Part of the pipeline problem, according to an FDA white paper called "Innovation or Stagnation," is that "the applied sciences needed for medical product development have not kept pace with the tremendous advances in the basic sciences." Imaging technologies can offer "powerful insights" into distribution, binding, and other facets of drugs or drug candidates, the report says. "New imaging technologies will ultimately contribute important biomarkers and surrogate endpoints, but how soon these new tools will be available for use will depend on the effort invested in developing them specifically for this purpose," the report states.
The application of imaging science is also big business. A study on the molecular imaging business published last month by market research firm Kalorama Information states that the movement of molecular imaging into the radiology laboratory "portends a big market opportunity" with large medical imaging companies recognizing their leverage in this field.
Companies such as Eli Lilly, GlaxoSmithKline, Novartis, and Bristol-Myers Squibb have set up medical imaging divisions and are integrating molecular imaging into their drug development efforts. In the preclinical stages, molecular imaging stands to become a high-content assay, reducing the number of experimental animals that need to be sacrificed because data is generated noninvasively. Imaging will help with the decision to take, or not take, a drug candidate into clinical trials and will offer another way to monitor efficacy once a drug is in trials.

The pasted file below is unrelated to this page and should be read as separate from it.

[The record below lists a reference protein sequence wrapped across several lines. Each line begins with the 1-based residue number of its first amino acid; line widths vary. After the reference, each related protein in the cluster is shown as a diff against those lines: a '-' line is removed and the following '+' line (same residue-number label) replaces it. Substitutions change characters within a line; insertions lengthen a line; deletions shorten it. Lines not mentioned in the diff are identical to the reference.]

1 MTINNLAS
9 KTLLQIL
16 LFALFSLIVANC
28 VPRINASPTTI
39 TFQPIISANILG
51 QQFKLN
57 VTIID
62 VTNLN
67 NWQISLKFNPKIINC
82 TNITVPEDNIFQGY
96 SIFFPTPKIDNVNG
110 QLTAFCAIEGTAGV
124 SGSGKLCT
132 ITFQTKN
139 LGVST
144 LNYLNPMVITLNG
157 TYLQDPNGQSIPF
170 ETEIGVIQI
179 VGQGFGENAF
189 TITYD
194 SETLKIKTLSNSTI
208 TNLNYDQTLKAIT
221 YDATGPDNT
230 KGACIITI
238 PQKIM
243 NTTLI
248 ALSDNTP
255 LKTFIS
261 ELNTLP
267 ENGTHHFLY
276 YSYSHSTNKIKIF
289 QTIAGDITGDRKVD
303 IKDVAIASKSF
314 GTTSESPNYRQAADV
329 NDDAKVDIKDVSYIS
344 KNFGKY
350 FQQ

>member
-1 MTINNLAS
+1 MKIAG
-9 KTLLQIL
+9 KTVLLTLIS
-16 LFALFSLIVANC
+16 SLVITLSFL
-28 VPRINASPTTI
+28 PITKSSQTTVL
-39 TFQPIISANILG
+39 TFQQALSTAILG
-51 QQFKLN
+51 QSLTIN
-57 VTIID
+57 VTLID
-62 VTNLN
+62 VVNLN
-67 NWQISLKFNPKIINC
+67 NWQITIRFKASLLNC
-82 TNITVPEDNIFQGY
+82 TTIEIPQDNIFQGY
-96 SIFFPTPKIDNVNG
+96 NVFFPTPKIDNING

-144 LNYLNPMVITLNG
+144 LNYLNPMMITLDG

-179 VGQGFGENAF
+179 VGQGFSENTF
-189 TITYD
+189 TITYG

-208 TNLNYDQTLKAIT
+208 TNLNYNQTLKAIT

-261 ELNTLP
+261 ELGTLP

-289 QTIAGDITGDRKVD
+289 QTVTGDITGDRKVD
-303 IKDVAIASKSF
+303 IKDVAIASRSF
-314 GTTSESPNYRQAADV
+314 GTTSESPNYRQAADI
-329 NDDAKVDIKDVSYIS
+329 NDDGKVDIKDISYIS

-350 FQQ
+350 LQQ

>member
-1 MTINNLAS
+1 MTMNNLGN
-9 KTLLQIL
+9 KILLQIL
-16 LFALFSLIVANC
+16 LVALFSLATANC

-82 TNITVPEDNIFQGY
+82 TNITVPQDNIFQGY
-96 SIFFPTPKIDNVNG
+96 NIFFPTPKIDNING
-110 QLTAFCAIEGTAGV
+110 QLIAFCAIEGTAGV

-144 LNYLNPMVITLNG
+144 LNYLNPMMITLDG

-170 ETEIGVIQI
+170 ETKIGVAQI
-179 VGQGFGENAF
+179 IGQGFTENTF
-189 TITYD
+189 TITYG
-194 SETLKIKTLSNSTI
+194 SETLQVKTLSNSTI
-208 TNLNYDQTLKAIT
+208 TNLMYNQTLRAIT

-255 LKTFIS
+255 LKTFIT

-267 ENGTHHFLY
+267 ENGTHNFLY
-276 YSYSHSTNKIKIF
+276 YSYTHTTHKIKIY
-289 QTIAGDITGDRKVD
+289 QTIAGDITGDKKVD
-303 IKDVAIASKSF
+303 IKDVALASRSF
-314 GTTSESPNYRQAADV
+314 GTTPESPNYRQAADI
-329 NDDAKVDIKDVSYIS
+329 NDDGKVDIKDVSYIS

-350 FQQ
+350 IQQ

Molecular imaging involves integrating new imaging technology with new imaging agents. This convergence is altering the focus of traditional imaging instrument makers. These firms are diving into "the wet stuff," as several imaging companies' executives call it: chemistry and biology.
"We are a combination of the traditional medical imaging device manufacturer [and] a diagnostic pharmaceutical company," says Alexander Tokman, general manager of global radiopharmacy and molecular imaging business at GE Healthcare. GE Healthcare, Philips Medical Systems, and Siemens Medical Solutions are, according to the Kalorama study, the top three market competitors in the imaging industry. GE says it has invested more than $160 million in the development of molecular imaging technology.
"The drug companies approach us to partner [and] to provide them with molecular imaging techniques, tools, and contrast agents to facilitate drug development," Tokman says. Philips and Siemens, too, are investing heavily in molecular imaging. "Molecular imaging serves as a great way of shortcutting the traditional pharma development model," says Ward Digby, director of molecular imaging at Siemens. Such imaging offers quicker feedback and "more insight into what is going on, first in animal models and later in human studies."
For the past 20 years, the big imaging technologies, or "modalities," have been mainly used on anatomy and not necessarily on a bodily process, Digby says. "The cool new growth area is telling something specific that is going on in the body that is related to disease," he says. "And you just can't do that very well with the anatomic agents." In his view, "the big emerging market is the pharma and biotech world realizing this is a great tool."
Some of the companies developing molecular imaging agents, such as Schering AG, Mallinckrodt, and Bracco, are also in the older contrast media field. Others, like the instrument makers, are newer arrivals, and others still are spin-offs from academic labs. All are eyeing the preclinical market in research and drug development as well as clinical applications.
According to Douglas A. Bakan, vice president of business development at Alerion Biomedical, a San Diego-based start-up that is developing magnetic resonance agents, the "easiest path to acceptance" for molecular imaging is in academic research. But, he says, one level up is big pharma, where decisions must be reached about taking a drug candidate through expensive trials or not. "The sooner we can give them that information and the more specific and accurate it can be, the better the chances that they can save time and money in the drug development process," Bakan says.